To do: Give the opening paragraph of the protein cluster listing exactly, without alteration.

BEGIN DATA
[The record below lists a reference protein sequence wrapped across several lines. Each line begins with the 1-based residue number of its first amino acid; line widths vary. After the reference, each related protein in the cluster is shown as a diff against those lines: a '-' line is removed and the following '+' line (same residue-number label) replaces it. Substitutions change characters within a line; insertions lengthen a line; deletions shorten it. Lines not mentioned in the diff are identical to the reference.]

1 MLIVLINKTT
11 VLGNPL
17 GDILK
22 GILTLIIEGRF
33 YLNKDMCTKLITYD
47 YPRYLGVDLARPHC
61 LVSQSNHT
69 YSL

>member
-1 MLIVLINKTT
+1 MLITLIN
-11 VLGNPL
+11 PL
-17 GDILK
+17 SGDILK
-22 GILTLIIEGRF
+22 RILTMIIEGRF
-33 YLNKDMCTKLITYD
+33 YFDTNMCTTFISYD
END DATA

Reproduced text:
[The record below lists a reference protein sequence wrapped across several lines. Each line begins with the 1-based residue number of its first amino acid; line widths vary. After the reference, each related protein in the cluster is shown as a diff against those lines: a '-' line is removed and the following '+' line (same residue-number label) replaces it. Substitutions change characters within a line; insertions lengthen a line; deletions shorten it. Lines not mentioned in the diff are identical to the reference.]